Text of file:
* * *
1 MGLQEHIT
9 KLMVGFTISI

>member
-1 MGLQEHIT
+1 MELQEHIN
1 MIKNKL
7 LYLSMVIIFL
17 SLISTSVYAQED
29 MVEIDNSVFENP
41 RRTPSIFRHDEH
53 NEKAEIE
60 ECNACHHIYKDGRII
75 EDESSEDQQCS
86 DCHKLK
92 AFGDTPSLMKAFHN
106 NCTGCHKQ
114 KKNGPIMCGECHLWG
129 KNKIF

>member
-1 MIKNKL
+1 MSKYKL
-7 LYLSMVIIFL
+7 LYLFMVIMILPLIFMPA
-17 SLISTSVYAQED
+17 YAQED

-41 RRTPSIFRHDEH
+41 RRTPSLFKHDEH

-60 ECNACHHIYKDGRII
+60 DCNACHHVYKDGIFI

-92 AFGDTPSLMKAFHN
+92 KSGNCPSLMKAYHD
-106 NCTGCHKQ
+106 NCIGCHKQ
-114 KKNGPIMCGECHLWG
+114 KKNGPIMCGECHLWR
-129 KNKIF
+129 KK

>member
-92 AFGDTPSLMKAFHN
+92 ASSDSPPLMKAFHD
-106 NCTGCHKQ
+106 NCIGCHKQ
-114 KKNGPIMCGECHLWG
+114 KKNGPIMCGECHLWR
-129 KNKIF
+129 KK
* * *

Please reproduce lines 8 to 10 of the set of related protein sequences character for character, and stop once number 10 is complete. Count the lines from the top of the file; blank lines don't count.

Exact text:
17 SLISTSVYAQED
29 MVEIDNSVFENP
41 RRTPSIFRHDEH